Replacement HD for desktop PC

  Kitchen Foyle 15:30 12 Aug 14
Locked

I have a 10 year old Evesham Dominator desktop computer which has the following basic specification:

AMD Athlon 3500+ processor - 3Gb DDR RAM - 200Gb Western Digital SATA hard drive - Leadtek nVIDIA GeForce 6800 graphics card - nVIDIA nForce 3 Ultra chipset based K8N Neo2 motherboard - XP Home SP3 OS

I'm about to do a complete reinstallation of the XP OS for which I have all the relevant original discs for the OS and drivers. And because the system is now getting on in years I'm thinking it might not be a bad idea to replace the SATA drive with a digital, possibly larger, drive at the same time. Incidentally, I am aware of the end of XP security updates but am hopeful the historical updates will still be available for a while yet.

After seeking advice at a local computer store I was told by a 'technician' who looked about 12 years old that it was unlikely a new solid state hard drive replacement would be successful because, as he put it, 'the new drive would probably have problems recognising XP'.

I came away feeling dubious about this response as I've always considered a hard drive to be a blank repository, ready to accept whatever might be put onto it without discrimination - or am I mistaken in that assumption?

Anyway, what I'd like to know it this:

a) Would there really be a problem replacing the existing SATA drive with a modern, solid state drive on my system?

b) If it is an acceptable thing to do, will I need a different connecting 'kit' in order to fit it or would the existing SATA connection be suitable?

c) After fitting a shiny new hard drive, would the system recognise the OS and driver software put into the disc drive - in other words, what will happen when I turn the computer on after fitting the new HD? Will I simply be able to reinstall my OS and drivers via the disc drive in order to execute a successful reinstallation?

d) Just thought I'd ask this. Given that the original, albeit ageing, WD SATA hard drive hasn't missed a beat for the past 10 years and is still working well, is there any justification for taking the view that, if it aint broke, don't fix it?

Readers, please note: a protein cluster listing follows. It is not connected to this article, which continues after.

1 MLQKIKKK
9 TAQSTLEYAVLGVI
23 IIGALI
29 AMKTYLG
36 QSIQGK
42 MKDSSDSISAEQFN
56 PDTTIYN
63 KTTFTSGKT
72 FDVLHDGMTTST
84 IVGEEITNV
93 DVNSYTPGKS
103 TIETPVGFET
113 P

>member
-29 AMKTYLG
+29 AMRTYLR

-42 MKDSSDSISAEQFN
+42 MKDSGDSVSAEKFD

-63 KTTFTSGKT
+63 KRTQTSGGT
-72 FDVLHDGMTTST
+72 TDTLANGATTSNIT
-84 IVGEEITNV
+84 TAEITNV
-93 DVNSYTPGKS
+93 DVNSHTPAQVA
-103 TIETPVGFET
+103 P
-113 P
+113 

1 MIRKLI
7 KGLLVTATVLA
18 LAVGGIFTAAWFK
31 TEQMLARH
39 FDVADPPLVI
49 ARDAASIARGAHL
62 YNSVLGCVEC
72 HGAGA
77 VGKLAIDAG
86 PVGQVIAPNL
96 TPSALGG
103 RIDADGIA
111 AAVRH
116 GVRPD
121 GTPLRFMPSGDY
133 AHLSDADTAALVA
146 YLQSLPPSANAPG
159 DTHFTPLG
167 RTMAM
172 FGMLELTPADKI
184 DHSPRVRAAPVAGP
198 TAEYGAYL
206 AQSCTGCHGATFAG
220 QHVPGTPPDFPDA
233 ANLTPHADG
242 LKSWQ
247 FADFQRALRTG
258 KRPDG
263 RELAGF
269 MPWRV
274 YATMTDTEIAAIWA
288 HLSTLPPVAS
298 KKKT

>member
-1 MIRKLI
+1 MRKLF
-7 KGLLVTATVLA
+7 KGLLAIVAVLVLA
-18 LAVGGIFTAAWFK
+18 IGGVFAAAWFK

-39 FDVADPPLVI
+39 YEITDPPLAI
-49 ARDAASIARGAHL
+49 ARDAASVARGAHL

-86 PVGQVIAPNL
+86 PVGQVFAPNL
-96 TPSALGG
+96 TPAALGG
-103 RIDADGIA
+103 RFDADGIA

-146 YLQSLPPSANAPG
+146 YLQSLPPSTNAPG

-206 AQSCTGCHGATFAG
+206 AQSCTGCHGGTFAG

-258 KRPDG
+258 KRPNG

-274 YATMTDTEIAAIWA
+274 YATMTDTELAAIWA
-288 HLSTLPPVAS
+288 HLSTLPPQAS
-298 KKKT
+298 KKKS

Apologies for the long winded post - but any guidance and advice on this matter would be greatly appreciated.

Thanks, everyone!

David

  spuds 16:07 12 Aug 14

"if it aint broke, don't fix it?"

Might be the best advice, if the 'aged' computer in its present state as served you well, and done the things you have required.

You seem to have plenty of ram there, so a slight upgrade to the hard-drive would not go amiss, but all that would depend on whether you think its worth spending money, and would stick with the SATA drives.

Installing the O/S and drivers on a new HD, shouldn't be a problem. If you know how to reformat.

  lotvic 16:09 12 Aug 14

some info: ClickHere Why do I need AHCI with a SSD Drive, ACHI enabled (either in the bios or a driver download)

  Fruit Bat /\0/\ 18:37 12 Aug 14

Its not worth the cost of fitting an SSD drive into a 10 yr old XP machine as you would see little benifit for such a high cost also XP does not have the correct tools to use the SDD correctly (no TRIM control).

A larger SATA drive would be OK, but remember XP CD cannot see SATA so you would need load SATA drivers at the F6 prompt prior to installing XP the normal method is to slipstream the SATA drivers with the XP installation disk on to a new CD. you could also make a full unattended install CD the same way.

Have a look at Nlite

  Kitchen Foyle 23:51 13 Aug 14

Many thanks to spuds, lotvic and Fruit Bat for their advice.

I don't claim to understand the finer points of the more technical guidance on offer here. But what it does is make me more apprehensive than, perhaps, I was about shelling out for a new SSD drive only to find I have a major headache getting the thing to work.

Put that together with spuds' agreement with my suggestion of sticking with the devil you know - and Fruit Bat's opinion that the expense of a new drive would be prohibitive on such an old system and I'm thinking of leaving well enough alone and simply doing a fresh OS installation.

Anyway, thanks again, everyone - I very much appreciate your input.

David

This thread is now locked and can not be replied to.

Surface Pro 5 News - release date, UK price, features, specs

Gear VR vs. Daydream: Which delivers the best VR experience?

Best Mac antivirus 2017